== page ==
2023 Annual Report: Good Jobs First Turns 25

February 2024
2023 Annual Report: Good Jobs First Turns 25

Dear Friends~

2023 was a big year for us here at Good Jobs First — in July, we turned 25!


We marked the big occasion by celebrating the times we’ve helped communities secure better economic development. In case you missed our videos and timeline, check them out on our YouTube channel.

I couldn’t have imagined 25 years ago how far we’d come. But we’ll never rest on our laurels.

Truth is, our work is accelerating: as our databases keep improving, our disclosure victories pay off, our research tools, FAQs, research precedents and media profile keep rising, we help more people and make a bigger impact every week.

With your support, we will keep our pedal to the metal!

Read Greg LeRoy’s full letter.

Big Picture

Arlene Martinez trains on economic development incentives at the Ravitch Fiscal Reporting fellowship in New York in July 2023.
Arlene Martínez trains on economic development incentives at the Ravitch Fiscal Reporting fellowship in New York in July 2023.

2023 was our fifth consecutive comeback year — both financially (our budget has doubled since 2018) but also very much momentum-wise on our work. We added three new research positions; they enabled us to increase our visibility protecting public education, documenting corporate misconduct, pushing for transparency and accountability reforms, and revealing more explicitly how subsidies exacerbate racial inequities.

We trained in person in California, Florida, Maryland, Massachusetts, Michigan, Missouri, Nevada, New York, Ohio, and Washington, D.C. and virtually by Zoom dozens of times across the country to grassroots groups, non-profit organizations, pop-up coalitions, journalists, educators, school boards and others, to show the vast capacity of our databases and how to put our tools into action.

Protecting Public Education

A wonky-sounding accounting rule that took effect in FY 2017 has become a powerful new tool for defenders of public education.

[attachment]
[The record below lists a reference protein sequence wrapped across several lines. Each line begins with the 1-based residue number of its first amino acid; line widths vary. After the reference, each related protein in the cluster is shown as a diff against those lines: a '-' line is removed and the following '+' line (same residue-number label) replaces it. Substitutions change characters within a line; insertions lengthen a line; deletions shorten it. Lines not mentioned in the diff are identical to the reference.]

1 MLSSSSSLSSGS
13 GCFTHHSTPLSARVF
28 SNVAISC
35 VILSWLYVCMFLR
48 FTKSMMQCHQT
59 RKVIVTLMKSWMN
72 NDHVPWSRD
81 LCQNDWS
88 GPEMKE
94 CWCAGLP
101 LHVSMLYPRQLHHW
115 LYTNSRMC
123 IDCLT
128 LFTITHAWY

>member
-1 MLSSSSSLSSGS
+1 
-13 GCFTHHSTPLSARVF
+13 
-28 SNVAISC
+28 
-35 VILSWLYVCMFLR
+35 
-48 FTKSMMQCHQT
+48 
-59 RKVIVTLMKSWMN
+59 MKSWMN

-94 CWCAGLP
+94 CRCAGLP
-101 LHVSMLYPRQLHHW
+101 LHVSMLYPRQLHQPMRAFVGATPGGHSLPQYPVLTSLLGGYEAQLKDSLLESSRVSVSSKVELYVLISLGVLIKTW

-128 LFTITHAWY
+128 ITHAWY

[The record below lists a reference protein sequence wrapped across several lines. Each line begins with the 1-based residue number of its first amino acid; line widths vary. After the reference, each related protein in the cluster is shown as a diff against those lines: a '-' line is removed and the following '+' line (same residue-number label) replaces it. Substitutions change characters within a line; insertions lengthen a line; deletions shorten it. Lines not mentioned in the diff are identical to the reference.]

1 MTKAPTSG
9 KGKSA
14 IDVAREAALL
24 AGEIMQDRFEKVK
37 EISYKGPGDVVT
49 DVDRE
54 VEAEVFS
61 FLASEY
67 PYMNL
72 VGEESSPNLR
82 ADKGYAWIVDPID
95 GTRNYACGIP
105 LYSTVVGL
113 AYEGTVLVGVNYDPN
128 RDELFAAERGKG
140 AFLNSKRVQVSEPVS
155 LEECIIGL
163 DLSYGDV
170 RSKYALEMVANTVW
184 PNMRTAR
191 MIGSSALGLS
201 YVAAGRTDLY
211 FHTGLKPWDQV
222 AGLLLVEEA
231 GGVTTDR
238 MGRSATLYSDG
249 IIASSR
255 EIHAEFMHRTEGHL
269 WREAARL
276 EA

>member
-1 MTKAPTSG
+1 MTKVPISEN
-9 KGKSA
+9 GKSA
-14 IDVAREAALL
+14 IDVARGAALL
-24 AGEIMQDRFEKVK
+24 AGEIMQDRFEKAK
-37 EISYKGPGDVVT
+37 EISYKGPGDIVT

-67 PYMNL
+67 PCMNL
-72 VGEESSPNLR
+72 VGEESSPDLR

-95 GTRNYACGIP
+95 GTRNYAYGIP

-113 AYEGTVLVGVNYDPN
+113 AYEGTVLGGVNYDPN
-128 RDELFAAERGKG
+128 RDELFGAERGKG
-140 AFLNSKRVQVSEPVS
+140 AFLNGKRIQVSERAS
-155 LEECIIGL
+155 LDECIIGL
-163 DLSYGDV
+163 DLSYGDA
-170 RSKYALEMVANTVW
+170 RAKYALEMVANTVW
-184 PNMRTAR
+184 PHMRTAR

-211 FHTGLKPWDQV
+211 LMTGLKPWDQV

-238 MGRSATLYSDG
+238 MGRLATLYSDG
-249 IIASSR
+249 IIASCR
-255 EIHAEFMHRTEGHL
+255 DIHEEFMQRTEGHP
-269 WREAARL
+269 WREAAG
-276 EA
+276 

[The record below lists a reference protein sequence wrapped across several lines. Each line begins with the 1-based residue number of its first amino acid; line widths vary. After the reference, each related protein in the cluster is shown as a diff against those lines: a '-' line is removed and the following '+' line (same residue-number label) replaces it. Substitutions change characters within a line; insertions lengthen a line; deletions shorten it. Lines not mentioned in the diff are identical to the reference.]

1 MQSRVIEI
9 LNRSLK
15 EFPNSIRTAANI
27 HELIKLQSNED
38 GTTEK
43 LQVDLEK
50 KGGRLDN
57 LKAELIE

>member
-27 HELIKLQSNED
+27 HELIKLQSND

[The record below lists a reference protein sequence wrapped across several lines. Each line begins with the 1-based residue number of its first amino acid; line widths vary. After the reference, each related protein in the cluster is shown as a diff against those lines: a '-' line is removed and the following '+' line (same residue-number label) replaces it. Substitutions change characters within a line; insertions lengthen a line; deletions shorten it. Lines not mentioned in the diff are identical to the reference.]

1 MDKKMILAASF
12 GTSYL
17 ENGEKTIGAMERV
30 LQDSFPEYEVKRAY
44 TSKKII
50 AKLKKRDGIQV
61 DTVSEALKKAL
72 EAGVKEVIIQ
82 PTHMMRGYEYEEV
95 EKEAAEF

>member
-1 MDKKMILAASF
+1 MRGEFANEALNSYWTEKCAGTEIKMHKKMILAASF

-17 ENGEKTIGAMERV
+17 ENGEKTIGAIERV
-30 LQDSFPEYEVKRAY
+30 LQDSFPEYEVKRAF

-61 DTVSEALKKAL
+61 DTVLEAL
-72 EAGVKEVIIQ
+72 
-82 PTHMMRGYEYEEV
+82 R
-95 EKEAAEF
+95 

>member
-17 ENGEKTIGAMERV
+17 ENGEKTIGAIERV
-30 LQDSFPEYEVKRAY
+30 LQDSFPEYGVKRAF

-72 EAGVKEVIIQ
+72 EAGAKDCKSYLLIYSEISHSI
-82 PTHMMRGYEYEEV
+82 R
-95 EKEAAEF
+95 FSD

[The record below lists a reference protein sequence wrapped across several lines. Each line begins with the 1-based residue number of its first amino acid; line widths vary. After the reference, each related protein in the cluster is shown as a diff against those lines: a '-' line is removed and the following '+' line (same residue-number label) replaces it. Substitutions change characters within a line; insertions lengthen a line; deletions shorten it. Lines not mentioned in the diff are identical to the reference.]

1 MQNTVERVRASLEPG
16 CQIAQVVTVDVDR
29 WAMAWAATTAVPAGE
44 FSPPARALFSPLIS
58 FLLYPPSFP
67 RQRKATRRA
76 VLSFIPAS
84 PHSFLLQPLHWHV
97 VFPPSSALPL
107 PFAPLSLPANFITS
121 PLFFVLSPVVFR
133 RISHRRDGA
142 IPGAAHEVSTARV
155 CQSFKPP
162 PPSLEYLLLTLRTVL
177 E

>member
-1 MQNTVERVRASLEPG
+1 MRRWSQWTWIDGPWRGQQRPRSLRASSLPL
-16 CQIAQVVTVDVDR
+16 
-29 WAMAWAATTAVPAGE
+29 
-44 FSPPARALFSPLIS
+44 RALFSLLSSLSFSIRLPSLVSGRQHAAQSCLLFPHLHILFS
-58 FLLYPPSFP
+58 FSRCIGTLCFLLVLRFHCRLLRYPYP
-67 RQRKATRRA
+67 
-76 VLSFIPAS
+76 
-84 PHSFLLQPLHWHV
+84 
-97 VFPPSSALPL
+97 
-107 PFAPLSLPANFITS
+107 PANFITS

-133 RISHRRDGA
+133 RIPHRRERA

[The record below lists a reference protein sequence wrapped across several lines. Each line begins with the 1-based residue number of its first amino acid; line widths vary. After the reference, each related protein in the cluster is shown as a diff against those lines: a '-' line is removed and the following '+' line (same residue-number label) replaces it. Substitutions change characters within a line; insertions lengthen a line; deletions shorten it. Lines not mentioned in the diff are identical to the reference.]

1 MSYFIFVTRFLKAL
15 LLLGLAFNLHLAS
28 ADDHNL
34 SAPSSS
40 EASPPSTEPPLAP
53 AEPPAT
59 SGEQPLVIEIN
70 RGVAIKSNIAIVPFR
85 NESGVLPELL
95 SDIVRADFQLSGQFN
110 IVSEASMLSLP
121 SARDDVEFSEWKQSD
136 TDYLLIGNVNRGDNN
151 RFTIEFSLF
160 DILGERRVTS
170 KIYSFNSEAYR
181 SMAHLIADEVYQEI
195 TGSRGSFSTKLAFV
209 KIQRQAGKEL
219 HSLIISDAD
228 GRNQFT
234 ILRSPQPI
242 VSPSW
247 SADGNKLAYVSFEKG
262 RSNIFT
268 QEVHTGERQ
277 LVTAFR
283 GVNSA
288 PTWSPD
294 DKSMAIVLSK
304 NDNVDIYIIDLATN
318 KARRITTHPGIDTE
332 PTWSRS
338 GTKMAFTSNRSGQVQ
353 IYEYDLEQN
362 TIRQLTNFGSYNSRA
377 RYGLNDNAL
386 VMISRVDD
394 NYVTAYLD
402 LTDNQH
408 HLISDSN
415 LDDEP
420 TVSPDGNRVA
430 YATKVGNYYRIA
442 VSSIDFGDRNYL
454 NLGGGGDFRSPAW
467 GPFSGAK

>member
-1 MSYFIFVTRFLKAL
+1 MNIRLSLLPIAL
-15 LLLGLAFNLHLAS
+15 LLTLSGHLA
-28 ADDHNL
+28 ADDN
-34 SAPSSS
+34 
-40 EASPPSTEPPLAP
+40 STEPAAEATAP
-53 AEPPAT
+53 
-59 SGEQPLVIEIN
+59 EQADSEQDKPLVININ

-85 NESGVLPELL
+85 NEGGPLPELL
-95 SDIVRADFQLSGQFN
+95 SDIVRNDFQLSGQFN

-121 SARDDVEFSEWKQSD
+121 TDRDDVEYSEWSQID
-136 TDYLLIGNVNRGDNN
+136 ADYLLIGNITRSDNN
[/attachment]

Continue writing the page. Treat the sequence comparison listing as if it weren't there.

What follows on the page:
Thanks to Governmental Accounting Standards Board (GASB) Statement No. 77, the public is seeing, for the first time ever, how much tax revenue communities lose to corporate giveaways. This is especially true for school districts, which lose the most yet usually have no say in tax abatement giveaways.

Throughout 2023, we used the rule to great impact:

In New York State, we proved that public schools lose at least $1.8 billion per year to corporate tax abatements. The costs in some places are unfathomably high: Seven school districts lost more than $5,000 per pupil per year! Fifteen more lost between $2,000 and $5,000 per student per year. And another 15 lost between $1,000 and $2,000. All told, 37 New York State school districts lost more than $1,000 per student per year.


A group of people stand at a press conference. Signs in front says "IDAs drain $1.8 billion a year from New York schools."
During a press conference to announce legislation that would shield the school portion from tax abatements, supporters repeatedly cited the 2023 Good Jobs First study.

In response to our findings, a bill to shield school property taxes from abatements has been introduced, with the support of senior legislators, the NYS school boards association, superintendents association, parent-teacher association, teachers union, AFL-CIO, good-government groups, education-defense coalitions, budget watchdogs, and state council of churches.

In Cincinnati, we painstakingly revealed how Cincinnati Public School (CPS) lost $80.9 million in the past six fiscal years to tax abatements – $2,394 per student. Both absolutely and on a per-student basis, CPS losses are greater than those of the eight largest suburban school districts in Hamilton County.

In St. Louis, Missouri, as the year drew to a close, we prepared to deliver a third study right after the holidays revealing that students there each lose $1,645 per year. Looking metro-wide at 24 school districts, we found sharp racial disparities, as well as inequality based on income and disability.